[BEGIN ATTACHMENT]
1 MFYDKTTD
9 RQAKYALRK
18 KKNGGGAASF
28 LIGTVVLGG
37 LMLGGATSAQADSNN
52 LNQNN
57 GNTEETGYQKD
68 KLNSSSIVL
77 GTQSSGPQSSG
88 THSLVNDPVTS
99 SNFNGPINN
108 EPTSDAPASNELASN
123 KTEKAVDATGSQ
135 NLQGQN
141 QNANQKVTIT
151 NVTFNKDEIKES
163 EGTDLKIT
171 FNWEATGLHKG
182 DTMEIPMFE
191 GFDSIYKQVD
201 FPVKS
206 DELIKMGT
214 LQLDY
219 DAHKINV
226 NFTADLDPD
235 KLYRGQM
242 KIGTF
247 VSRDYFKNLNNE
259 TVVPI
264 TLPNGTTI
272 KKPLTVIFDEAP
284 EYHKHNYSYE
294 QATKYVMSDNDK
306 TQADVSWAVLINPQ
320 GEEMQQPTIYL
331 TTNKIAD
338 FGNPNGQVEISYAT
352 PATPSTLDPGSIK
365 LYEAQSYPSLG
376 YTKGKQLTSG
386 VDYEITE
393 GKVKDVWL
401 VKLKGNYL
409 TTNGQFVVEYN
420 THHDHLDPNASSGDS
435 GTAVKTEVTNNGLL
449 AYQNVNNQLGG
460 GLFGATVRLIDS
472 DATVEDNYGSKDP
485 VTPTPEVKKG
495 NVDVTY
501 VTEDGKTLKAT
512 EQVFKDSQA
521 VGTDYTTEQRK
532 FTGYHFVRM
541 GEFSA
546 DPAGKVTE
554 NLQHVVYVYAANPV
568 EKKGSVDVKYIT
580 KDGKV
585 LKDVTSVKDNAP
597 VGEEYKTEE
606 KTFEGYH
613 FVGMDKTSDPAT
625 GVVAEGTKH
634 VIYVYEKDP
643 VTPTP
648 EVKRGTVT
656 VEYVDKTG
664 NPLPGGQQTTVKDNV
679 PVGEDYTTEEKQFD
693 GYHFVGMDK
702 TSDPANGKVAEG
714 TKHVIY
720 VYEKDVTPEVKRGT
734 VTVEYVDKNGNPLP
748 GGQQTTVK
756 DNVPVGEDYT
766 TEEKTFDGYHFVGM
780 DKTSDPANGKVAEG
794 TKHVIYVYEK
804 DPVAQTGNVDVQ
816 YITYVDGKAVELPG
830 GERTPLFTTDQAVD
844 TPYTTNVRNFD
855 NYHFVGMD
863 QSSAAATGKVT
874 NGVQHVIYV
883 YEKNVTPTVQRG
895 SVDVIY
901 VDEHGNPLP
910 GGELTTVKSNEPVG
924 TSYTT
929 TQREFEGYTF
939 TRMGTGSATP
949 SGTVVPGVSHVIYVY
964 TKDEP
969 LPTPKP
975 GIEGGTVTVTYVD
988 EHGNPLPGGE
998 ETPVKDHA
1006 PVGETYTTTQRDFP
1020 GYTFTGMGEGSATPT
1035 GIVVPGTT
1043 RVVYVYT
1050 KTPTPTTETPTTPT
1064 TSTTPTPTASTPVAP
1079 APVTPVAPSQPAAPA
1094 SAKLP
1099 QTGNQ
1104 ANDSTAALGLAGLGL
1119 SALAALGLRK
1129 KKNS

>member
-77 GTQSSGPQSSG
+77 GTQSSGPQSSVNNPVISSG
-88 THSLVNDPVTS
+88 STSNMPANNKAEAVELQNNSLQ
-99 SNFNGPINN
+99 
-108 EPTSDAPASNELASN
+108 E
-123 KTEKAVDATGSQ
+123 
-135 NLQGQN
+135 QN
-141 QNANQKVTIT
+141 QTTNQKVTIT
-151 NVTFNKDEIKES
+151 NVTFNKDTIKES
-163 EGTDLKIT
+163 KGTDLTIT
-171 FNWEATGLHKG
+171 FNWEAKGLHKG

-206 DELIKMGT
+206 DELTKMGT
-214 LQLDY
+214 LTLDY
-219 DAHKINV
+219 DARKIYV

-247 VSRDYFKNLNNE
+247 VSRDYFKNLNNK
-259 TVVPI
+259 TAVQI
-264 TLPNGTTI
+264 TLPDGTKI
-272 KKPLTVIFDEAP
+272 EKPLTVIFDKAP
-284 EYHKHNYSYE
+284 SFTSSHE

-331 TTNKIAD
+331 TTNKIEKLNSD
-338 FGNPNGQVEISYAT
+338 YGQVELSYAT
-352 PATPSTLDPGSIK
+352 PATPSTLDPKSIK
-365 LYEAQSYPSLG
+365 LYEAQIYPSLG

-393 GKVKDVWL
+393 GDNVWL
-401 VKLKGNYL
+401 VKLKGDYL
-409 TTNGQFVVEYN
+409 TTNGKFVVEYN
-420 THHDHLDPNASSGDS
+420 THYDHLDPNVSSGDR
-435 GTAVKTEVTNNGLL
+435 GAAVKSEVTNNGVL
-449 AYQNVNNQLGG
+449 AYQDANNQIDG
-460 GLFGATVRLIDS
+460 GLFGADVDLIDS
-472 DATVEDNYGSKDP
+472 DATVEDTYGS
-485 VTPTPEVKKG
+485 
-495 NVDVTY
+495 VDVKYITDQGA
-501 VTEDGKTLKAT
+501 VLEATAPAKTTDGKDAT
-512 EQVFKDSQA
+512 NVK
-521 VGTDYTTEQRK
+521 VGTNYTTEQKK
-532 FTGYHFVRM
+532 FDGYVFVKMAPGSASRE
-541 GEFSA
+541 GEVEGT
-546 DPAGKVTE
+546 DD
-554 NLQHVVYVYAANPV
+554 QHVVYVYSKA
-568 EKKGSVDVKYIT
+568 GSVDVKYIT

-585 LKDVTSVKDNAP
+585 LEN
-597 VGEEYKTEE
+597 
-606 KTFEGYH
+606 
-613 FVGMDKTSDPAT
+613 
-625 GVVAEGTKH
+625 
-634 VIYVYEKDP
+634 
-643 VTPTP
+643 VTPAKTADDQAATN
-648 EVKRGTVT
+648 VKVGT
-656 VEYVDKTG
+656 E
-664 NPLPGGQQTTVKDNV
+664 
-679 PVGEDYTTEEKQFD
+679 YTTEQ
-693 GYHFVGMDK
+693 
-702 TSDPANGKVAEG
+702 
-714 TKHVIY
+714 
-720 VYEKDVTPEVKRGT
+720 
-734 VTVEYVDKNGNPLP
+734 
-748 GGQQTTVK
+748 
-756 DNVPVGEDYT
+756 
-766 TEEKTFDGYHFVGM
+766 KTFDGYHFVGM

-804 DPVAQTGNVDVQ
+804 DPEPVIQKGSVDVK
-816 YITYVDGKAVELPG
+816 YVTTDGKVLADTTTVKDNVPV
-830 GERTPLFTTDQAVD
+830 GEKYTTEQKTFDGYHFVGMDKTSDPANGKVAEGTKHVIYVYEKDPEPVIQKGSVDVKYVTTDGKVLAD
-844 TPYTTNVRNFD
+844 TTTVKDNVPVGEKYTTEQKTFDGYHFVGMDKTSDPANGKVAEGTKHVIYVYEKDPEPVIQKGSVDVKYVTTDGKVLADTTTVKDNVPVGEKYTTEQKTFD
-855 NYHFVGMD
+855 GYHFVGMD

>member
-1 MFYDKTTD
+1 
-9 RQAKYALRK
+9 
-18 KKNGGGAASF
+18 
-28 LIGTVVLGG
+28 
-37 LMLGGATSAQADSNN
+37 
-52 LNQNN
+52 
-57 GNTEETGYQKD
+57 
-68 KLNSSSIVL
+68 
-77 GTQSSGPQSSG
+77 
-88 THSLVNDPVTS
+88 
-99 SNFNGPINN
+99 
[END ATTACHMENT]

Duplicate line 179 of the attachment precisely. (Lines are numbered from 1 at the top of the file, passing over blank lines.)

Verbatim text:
-501 VTEDGKTLKAT